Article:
Monday, April 28, 2008

The Ninth Ward: The Sobering Side of New Orleans

Only a foundation slab and three concrete steps remain of what was once somebody’s home. Ed and I sat there quietly on the corner of Tennessee and North Galvez Streets in the Lower Ninth Ward. The effects of Hurricane Katrina tragically hit this New Orleans neighborhood on August 23, 2005 after the storm moved inland. The levee system and floodwalls here catastrophically failed sending flood waters to the roof levels. Life there changed forever.

Traces of the emergency efforts can still be seen as painted graffiti on the fronts of houses and apartments. A poodle had been evacuated from the 2nd floor of one high rise. But mostly, we saw the ghostly remains of tree-lined streets with no houses on any of the city blocks in this distinctive region of New Orleans.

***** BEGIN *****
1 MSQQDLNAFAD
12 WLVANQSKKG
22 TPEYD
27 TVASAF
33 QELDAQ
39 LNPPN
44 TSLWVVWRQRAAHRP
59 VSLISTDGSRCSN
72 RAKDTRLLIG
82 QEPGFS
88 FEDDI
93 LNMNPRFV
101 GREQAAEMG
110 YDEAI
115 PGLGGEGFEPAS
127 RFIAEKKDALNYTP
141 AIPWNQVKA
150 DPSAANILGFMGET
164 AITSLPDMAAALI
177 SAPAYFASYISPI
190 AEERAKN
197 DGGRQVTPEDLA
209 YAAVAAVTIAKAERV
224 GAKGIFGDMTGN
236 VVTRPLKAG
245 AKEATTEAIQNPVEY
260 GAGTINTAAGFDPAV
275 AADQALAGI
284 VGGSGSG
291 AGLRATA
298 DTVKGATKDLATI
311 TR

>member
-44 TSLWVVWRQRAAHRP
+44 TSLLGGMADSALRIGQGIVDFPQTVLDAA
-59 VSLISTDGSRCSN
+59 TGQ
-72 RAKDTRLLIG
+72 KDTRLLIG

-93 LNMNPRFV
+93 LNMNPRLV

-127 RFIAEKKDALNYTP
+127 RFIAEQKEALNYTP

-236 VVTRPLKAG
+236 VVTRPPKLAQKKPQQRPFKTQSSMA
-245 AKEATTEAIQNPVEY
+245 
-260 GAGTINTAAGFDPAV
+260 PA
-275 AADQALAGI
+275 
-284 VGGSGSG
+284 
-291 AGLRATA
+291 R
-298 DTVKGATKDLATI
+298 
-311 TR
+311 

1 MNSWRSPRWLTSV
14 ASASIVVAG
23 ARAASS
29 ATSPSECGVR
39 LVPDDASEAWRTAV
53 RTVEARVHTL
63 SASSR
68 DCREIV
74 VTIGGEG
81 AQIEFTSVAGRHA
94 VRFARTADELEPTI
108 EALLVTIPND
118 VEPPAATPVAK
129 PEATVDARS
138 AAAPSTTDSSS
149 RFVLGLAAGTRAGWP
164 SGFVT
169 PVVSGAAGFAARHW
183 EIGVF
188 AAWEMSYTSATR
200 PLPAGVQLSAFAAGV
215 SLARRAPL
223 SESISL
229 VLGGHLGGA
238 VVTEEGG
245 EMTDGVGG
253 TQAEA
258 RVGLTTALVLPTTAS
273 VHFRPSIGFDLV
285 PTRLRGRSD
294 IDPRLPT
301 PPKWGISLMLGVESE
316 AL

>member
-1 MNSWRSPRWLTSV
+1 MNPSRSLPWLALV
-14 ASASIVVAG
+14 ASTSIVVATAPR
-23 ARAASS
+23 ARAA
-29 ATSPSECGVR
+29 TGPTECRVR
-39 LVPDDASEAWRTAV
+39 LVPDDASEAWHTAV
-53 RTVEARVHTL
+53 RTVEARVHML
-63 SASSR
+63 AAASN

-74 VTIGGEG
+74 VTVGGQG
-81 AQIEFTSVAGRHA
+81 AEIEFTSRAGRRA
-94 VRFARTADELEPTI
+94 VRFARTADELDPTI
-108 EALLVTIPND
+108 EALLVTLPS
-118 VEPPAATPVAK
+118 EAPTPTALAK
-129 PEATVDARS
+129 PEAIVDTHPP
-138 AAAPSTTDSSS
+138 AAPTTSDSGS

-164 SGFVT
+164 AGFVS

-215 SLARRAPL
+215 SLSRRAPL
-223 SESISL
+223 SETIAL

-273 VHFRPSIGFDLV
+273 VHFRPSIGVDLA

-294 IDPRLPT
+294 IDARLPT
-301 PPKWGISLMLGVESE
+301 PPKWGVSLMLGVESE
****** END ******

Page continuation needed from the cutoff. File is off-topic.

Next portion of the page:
Now and then, noise interrupted the silence. We’d hear the sound of a hammer from a home being built or a lawnmower cutting the calf-high grass on a vacant lot. There was a little activity. A California film crew occupied a block for the staging of movie scene. We could see a boat glide along the water and under a drawbridge along the Industrial Canal.

We watched a woman carry boxes from her car into a second floor apartment. She told us that some families were beginning to return to the community. Her family was moving back because this neighborhood was where her husband grew up and her children grew up – this place was home.

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